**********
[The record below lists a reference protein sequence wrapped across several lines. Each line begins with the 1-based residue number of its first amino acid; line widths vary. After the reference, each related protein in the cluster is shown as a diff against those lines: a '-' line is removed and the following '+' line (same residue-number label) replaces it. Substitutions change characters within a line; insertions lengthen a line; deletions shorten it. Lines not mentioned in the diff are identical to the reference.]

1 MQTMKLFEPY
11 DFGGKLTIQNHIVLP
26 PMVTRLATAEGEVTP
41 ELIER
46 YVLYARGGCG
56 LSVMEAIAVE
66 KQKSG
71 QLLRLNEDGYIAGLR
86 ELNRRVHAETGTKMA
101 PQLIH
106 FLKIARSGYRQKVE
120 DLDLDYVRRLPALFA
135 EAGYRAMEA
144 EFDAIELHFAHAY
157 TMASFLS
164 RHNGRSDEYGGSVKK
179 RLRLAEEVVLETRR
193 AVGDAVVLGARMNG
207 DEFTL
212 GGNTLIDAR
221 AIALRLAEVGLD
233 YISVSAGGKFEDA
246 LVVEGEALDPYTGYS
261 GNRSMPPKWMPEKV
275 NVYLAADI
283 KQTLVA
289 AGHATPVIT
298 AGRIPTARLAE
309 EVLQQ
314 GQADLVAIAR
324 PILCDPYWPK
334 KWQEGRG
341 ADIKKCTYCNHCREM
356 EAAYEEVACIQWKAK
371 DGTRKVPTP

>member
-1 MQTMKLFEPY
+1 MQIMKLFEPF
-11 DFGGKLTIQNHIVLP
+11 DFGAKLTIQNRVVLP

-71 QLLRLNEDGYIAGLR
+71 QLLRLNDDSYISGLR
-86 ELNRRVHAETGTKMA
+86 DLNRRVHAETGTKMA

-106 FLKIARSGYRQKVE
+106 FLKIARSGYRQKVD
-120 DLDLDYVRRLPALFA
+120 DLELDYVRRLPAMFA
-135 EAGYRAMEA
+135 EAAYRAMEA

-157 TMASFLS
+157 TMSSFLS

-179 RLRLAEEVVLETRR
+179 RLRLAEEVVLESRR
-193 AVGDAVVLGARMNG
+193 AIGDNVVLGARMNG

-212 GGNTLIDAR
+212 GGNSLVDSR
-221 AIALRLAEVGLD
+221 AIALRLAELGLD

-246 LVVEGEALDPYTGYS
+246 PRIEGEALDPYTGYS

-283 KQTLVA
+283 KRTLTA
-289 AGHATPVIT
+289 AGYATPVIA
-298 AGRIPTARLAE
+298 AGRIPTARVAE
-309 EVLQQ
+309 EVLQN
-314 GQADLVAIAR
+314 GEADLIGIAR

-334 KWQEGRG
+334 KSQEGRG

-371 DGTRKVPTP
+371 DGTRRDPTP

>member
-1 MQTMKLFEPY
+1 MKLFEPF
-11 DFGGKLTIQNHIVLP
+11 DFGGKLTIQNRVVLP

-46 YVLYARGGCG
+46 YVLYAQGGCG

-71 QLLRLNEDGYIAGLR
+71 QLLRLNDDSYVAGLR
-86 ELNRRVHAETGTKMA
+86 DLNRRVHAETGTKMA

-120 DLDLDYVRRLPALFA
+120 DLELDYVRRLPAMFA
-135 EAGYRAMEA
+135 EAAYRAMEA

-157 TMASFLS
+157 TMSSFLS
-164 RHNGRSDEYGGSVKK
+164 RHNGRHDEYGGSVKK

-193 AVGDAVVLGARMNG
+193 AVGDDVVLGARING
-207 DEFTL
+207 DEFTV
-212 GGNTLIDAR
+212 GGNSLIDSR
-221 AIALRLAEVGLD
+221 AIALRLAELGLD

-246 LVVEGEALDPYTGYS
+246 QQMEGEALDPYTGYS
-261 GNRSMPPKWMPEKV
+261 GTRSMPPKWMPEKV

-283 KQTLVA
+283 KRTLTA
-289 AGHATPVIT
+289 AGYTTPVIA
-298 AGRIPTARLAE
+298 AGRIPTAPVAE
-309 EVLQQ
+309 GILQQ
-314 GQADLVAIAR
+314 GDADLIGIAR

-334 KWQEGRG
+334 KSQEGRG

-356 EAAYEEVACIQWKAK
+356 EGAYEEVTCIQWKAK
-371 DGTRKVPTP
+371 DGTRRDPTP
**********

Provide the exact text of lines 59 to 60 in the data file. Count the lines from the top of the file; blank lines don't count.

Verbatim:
+212 GGNSLVDSR
-221 AIALRLAEVGLD